Dosage compensation is thought to be a mechanism that may, theoretically, be necessary for all species exhibiting sexual dimorphism at a chromosomal level, since this mechanism includes a differentiated expression of a certain number of genes in each sex. Evidently, the understanding of this procedure is directly associated with the detailed description of the pathway of sex determination and differentiation in the various species and, indeed, progress in dosage compensation basic research has only been observed in cases where sexual choice had been already adequately understood and described at a molecular level.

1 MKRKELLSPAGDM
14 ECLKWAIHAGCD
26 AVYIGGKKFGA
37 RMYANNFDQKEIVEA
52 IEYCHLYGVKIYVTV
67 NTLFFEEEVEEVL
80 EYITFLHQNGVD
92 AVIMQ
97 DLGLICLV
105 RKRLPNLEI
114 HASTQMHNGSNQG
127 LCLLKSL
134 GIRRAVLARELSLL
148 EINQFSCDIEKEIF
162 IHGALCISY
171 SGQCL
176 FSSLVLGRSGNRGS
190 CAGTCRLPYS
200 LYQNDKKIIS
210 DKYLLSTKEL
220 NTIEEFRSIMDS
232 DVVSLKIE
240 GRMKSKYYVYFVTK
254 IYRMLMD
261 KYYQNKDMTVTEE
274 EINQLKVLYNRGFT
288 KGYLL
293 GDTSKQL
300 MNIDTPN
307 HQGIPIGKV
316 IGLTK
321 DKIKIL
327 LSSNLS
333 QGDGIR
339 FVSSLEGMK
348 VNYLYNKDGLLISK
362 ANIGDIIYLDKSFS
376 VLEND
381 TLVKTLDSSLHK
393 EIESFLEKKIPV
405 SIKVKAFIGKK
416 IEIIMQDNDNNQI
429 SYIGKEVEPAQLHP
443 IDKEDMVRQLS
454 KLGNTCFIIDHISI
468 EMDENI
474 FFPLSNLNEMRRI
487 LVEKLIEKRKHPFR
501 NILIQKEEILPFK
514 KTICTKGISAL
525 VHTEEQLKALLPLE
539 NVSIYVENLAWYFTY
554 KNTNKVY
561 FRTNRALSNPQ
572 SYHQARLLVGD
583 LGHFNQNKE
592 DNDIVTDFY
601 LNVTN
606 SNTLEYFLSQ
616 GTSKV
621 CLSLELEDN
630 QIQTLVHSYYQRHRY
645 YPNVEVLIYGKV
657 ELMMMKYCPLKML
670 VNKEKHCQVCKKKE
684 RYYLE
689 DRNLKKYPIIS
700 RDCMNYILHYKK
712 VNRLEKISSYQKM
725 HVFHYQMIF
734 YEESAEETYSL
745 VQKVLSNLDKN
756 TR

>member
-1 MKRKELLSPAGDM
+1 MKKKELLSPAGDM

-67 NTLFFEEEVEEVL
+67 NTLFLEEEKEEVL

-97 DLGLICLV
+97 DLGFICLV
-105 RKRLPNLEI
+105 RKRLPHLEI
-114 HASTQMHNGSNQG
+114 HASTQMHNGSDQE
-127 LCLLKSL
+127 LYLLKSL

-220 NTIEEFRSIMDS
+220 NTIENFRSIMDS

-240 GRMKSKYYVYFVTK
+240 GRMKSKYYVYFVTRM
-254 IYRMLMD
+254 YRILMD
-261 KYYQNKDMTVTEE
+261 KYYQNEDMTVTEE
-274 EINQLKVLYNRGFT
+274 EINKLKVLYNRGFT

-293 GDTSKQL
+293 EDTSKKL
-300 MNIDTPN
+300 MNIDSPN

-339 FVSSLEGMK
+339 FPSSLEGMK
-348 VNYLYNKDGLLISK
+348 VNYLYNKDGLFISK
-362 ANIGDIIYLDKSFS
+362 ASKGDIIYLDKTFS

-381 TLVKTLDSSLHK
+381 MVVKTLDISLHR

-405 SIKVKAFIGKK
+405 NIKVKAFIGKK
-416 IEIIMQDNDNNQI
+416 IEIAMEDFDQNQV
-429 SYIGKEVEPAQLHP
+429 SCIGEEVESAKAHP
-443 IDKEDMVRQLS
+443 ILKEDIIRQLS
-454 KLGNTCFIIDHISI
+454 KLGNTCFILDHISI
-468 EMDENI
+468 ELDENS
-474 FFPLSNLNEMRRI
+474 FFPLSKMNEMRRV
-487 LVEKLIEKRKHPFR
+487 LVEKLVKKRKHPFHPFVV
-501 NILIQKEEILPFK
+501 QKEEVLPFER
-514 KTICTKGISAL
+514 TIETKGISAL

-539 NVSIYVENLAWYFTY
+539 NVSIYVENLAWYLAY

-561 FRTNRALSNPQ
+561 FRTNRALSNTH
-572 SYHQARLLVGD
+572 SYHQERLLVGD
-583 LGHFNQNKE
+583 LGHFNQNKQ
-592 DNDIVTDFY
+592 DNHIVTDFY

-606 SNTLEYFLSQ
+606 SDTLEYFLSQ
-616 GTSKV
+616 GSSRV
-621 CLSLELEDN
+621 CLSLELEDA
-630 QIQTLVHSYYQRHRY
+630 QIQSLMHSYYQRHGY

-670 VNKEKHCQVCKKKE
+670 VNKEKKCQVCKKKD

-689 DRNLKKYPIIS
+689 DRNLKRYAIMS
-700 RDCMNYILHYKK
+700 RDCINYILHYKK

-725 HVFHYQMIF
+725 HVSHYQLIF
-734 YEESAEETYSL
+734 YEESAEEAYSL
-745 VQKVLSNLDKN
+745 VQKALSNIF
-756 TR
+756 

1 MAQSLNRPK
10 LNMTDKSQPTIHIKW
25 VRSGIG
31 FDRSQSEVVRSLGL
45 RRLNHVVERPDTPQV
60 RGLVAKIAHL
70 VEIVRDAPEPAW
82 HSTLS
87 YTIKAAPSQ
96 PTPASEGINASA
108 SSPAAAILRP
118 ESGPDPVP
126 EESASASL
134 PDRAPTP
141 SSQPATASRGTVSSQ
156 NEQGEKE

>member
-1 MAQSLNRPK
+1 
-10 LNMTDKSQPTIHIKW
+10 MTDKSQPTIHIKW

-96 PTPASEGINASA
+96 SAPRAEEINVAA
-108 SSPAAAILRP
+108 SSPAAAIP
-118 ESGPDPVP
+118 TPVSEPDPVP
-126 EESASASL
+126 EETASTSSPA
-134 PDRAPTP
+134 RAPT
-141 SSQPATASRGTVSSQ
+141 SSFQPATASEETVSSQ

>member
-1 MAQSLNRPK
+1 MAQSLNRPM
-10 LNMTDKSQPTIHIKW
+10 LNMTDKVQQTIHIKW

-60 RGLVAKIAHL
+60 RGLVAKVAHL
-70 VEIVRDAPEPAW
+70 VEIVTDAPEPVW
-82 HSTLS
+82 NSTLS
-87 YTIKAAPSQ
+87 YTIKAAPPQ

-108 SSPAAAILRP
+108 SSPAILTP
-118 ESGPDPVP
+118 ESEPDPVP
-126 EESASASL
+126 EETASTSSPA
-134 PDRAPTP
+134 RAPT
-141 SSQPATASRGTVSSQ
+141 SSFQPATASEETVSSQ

Advances in sex determination genetics, comparative biology and reproductive physiology of reproduction have revealed that chromosomal sex determination is a very common process in nature, extending to various animals of diverse evolutionary background, such as birds, fish, amphibians, reptiles and, of course, mammals. In all the above cases a pair of chromosomes is considered to be the major determinant of sex, usually referred as gonosomes or sex chromosomes. Should this pair be identical in the female and differentiated in the male, the terminology XX, XY is applied, deriving from the macroscopic description of these chromosomes in eutherian mammals. If the opposite is true, as is most common in avian animals/birds, the nomenclature changes to ZZ, ZW, to apply to the closest available letters in the English alphabet. Indeed, this choice was meant to stress the evident analogues between these two major chromosomal sex determination strategies and their potential common evolutionary history. Although this issue remains debatable to this date, with various researchers presenting arguments in favor or against this generalized unifying theory, recent data appears to suggest a common background for XY and ZW, with episodes of genomic transition among them [3033]. In particular, it seems that there is a degradation process for both Y and W and a significant inter-species conservation rate for both X and Z. Although X and Z structures and genomic sequences are completely different, their presence in closely related species (e.g. fish) in highly conserved form and the knowledge that single gene sexual dimorphism has been detected in some organisms of the same group leads to the hypothesis that there might indeed be a common ancestry for all sex chromosomes [30].